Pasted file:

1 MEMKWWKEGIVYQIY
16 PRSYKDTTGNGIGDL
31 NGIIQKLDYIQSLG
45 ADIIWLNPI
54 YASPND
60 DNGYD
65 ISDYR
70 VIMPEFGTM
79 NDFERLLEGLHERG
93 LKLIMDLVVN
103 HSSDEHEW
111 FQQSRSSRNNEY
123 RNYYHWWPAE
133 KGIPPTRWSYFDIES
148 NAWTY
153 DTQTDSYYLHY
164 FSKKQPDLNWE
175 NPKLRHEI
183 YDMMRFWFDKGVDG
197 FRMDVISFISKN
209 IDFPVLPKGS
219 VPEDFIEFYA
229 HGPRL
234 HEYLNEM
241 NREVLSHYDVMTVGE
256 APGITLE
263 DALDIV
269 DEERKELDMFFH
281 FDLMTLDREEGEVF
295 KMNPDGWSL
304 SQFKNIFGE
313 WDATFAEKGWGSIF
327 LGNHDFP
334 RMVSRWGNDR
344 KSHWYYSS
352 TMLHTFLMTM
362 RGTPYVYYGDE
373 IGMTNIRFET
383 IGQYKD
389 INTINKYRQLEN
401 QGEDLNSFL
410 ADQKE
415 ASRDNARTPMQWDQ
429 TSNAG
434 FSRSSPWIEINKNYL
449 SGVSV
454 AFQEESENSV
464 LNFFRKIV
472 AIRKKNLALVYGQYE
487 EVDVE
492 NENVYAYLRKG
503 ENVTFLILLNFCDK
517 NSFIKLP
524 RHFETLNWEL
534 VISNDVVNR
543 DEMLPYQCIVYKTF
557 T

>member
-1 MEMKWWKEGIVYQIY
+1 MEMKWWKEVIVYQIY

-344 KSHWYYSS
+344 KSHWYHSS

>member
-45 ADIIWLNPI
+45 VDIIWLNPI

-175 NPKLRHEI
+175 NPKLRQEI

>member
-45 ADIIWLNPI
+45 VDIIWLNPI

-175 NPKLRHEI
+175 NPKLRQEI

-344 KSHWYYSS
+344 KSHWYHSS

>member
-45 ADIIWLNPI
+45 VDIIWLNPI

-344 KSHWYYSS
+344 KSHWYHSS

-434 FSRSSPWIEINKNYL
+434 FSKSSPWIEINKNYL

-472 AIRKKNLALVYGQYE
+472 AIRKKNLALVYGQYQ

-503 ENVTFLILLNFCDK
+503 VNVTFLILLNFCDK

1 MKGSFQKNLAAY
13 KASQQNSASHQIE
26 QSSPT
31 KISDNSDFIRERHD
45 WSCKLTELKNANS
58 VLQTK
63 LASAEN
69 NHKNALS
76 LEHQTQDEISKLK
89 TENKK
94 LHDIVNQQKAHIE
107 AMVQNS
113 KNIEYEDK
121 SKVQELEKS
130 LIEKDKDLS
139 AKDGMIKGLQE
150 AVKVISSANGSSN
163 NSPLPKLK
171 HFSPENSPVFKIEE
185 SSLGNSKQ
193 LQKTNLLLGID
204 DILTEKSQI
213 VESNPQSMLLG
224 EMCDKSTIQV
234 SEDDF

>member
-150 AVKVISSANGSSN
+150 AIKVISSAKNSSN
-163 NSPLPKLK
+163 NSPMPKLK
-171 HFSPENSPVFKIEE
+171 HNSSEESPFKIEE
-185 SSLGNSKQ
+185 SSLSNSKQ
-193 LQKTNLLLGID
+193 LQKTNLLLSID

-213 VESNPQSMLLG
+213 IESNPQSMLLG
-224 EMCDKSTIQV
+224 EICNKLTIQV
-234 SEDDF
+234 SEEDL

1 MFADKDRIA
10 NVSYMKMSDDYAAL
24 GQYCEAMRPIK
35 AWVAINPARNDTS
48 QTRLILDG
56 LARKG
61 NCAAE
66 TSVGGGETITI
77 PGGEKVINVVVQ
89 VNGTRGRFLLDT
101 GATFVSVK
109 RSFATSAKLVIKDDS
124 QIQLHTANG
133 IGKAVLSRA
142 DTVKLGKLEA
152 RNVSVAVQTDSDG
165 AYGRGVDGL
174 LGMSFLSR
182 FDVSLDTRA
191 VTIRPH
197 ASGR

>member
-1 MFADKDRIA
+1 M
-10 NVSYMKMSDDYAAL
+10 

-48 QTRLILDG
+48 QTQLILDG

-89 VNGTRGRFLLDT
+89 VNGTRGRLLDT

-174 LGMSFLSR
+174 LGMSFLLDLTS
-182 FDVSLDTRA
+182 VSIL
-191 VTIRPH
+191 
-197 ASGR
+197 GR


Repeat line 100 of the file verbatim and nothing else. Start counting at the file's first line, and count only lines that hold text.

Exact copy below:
130 LIEKDKDLS